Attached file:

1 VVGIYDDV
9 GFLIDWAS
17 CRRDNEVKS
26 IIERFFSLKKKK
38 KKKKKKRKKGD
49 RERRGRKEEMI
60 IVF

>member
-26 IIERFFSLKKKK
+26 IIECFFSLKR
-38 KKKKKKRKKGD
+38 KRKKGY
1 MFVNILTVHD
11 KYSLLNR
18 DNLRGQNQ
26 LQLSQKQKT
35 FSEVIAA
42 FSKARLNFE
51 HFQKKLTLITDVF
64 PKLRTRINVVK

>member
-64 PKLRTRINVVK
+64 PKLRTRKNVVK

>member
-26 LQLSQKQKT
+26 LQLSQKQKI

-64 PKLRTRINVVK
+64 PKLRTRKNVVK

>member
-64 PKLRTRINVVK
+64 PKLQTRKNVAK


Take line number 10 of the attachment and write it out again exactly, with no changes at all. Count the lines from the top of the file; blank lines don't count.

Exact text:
+26 IIECFFSLKR